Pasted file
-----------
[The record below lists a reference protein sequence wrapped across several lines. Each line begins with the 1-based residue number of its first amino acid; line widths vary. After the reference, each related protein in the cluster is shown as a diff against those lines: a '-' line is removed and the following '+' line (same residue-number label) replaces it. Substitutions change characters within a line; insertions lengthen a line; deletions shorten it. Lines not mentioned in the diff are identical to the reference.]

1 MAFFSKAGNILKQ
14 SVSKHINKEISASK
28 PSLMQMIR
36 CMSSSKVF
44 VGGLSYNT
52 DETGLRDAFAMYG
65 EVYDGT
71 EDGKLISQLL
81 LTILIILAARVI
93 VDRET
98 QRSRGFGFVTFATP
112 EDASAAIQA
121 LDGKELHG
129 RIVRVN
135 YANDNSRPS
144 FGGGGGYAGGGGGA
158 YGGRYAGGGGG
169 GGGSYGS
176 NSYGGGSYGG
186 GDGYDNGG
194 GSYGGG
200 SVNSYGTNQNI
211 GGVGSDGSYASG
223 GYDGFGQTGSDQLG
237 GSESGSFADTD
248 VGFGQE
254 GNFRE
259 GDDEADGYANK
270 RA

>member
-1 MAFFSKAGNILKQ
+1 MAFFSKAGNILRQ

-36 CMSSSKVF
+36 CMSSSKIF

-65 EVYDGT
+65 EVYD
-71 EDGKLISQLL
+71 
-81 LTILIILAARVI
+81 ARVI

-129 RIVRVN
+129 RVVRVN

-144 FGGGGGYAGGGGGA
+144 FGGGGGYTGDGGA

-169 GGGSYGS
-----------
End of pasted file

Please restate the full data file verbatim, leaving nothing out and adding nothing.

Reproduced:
[The record below lists a reference protein sequence wrapped across several lines. Each line begins with the 1-based residue number of its first amino acid; line widths vary. After the reference, each related protein in the cluster is shown as a diff against those lines: a '-' line is removed and the following '+' line (same residue-number label) replaces it. Substitutions change characters within a line; insertions lengthen a line; deletions shorten it. Lines not mentioned in the diff are identical to the reference.]

1 MAFFSKAGNILKQ
14 SVSKHINKEISASK
28 PSLMQMIR
36 CMSSSKVF
44 VGGLSYNT
52 DETGLRDAFAMYG
65 EVYDGT
71 EDGKLISQLL
81 LTILIILAARVI
93 VDRET
98 QRSRGFGFVTFATP
112 EDASAAIQA
121 LDGKELHG
129 RIVRVN
135 YANDNSRPS
144 FGGGGGYAGGGGGA
158 YGGRYAGGGGG
169 GGGSYGS
176 NSYGGGSYGG
186 GDGYDNGG
194 GSYGGG
200 SVNSYGTNQNI
211 GGVGSDGSYASG
223 GYDGFGQTGSDQLG
237 GSESGSFADTD
248 VGFGQE
254 GNFRE
259 GDDEADGYANK
270 RA

>member
-1 MAFFSKAGNILKQ
+1 MAFFSKAGNILRQ

-36 CMSSSKVF
+36 CMSSSKIF

-65 EVYDGT
+65 EVYD
-71 EDGKLISQLL
+71 
-81 LTILIILAARVI
+81 ARVI

-129 RIVRVN
+129 RVVRVN

-144 FGGGGGYAGGGGGA
+144 FGGGGGYTGDGGA

-169 GGGSYGS